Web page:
We love fractions! |

## The Fraction Game

### Summary:

This is a great game to help students with fractions. It gets them interested
in fractions, helps their skills with determining which fraction is larger,
draw pie charts of fractions, simplify fractions, making fractions equivalent,
and perhaps a chance at converting fractions to percentages. (Optional.)

### Goals:

Help students become more familiar with fractions.

### Base Knowledge Needed:

Simplifying
fractions

Making
fractions equivalent

### Grade Level:

Preferably
3rd

I
did this with 5

^{th}grade students that needed help with fractions. It would be great to start this out in 3^{rd}grade when they’re first learning it. Apply it any time to help students struggling with fractions- even in high school.### Common Core Standards:

CCSS.Math.Content.3.NF.A.1 Understand a fraction 1/

*b*as the quantity formed by 1 part when*a*whole is partitioned into*b*equal parts; understand a fraction*a*/*b*as the quantity formed by a parts of size 1/*b*.- CCSS.Math.Content.3.NF.A.3 Explain
equivalence of fractions in special cases, and compare fractions by
reasoning about their size.
- CCSS.Math.Content.3.NF.A.3a Understand
two fractions as equivalent (equal) if they are the same size, or the
same point on a number line.
- CCSS.Math.Content.3.NF.A.3b Recognize
and generate simple equivalent fractions, e.g., 1/2 = 2/4, 4/6 = 2/3.
Explain why the fractions are equivalent, e.g., by using a visual
fraction model.
- CCSS.Math.Content.3.NF.A.3d Compare two fractions with the same numerator or
the same denominator by reasoning about their size. Recognize that
comparisons are valid only when the two fractions refer to the same whole.
Record the results of comparisons with the symbols >, =, or <, and
justify the conclusions, e.g., by using a visual fraction model.
- CCSS.Math.Content.4.NF.A.1 Explain why a fraction
*a*/*b*is equivalent to a fraction (*n*×*a*)/(*n*×*b*) by using visual fraction models, with attention to how the number and size of the parts differ even though the two fractions themselves are the same size. Use this principle to recognize and generate equivalent fractions. - CCSS.Math.Content.4.NF.A.2 Compare
two fractions with different numerators and different denominators, e.g.,
by creating common denominators or numerators, or by comparing to a
benchmark fraction such as 1/2. Recognize that comparisons are valid only
when the two fractions refer to the same whole. Record the results of
comparisons with symbols >, =, or <, and justify the conclusions,
e.g., by using a visual fraction model.

### Built-In Interventions:

Friendly
towards auditory, visual, and kinesthetic learners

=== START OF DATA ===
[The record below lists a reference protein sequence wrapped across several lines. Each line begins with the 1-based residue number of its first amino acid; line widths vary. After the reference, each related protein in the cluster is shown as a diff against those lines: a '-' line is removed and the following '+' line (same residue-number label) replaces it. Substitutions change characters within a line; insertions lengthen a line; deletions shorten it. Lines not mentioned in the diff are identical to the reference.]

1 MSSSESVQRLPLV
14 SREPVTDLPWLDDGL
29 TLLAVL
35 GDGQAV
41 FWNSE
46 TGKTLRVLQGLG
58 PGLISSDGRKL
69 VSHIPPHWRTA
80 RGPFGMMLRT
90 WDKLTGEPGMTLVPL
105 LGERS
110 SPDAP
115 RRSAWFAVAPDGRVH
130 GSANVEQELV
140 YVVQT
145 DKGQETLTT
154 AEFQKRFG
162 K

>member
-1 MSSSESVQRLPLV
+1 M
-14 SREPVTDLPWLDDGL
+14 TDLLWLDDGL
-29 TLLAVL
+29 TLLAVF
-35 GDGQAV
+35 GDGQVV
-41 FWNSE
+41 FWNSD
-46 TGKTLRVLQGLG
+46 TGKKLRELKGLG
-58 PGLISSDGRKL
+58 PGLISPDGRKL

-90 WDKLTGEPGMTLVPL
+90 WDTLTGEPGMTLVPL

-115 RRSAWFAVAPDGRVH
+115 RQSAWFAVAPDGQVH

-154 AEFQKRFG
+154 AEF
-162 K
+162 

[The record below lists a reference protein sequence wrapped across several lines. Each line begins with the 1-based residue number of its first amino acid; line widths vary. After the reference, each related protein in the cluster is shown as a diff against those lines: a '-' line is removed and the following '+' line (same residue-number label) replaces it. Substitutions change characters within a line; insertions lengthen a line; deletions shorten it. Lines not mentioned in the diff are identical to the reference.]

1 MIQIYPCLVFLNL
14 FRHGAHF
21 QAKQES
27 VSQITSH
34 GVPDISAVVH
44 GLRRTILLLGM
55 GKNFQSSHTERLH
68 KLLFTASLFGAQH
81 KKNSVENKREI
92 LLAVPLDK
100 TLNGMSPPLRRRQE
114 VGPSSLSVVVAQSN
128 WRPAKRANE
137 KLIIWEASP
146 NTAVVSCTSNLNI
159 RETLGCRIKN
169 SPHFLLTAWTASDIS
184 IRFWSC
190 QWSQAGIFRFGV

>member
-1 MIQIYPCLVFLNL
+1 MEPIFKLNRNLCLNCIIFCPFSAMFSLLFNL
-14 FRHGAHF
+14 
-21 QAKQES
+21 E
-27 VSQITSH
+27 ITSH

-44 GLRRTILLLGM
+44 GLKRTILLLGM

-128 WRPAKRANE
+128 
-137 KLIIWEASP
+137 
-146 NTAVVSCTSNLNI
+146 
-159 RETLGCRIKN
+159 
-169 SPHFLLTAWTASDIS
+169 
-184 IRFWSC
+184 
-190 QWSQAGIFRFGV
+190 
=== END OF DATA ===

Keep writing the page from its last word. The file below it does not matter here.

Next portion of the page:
Includes
a good deal of practice on the same skills

Based
on students’ interests

### Possible Interventions

Calculator

Student Aid

Teacher Aid

### Necessary Tools:

Pizza/pie/cupcakes/cake/candy
such as M&M’s, Skittles, or any other type in a bag.

### Procedure:

To
make this lesson the most effective, do it about every day between other
activities- it refreshes the students and gets them excited about math. The
great part is you can begin with putting the fractions on the board yourself,
but as you continue the students really enjoy creating the fractions for each
other! All you have to do is sit back, watch, and make sure the math is
correct! It’s great seeing students taking charge of their own learning.

#### Candy Style:

Take
two bags and place a given number in candy in each bag (they don’t have to be
the same.) Ask a student if they would like a fraction of one bag or the other.
Ask the rest of the class if they agree or disagree with the decision. Give the
student the number of pieces they chose of the candy.

Example:

Fill
one bag with 22 pieces and the other with 15. Tell them how many pieces of
candy are in each bag. Ask the student, “Would you like 11/22 of this bag, or
13/15 of this bag?” or “Would you like 6/11 of this bag or 4/30 of this bag?”
Mix it up a little to throw them off guard.

#### Circle or Bar Style:

(Obviously
you can do any shape you want, I just stuck with circles and bars.) Bring in a
baked good or food in a circle or rectangle shape. Ask students what fraction
they would like. Ask the other students if they agree or disagree with the
decision. The first time you do this you take two of the items out and cut each
into that fraction to show them in concrete terms how much they could have had
and how much they chose. After the first time you can just display on the board
each fraction. Give the student the fraction they asked for.

Example:

Bring
in some cupcakes. Ask the student, “Would you like 1/3 of a cupcake or 2/5?” or
“Would you like 6/18 or ½?” or “Would you like 2/6 or 1/3?” Cut the cupcakes
and give the student the fraction that they chose.

Optional-
if you want you can then convert the fractions to percentages- for example,
“Shaniqua chose 1/3 of the cupcake, that’s 33.33333%, she could have had 6/12,
that’s 50%.”

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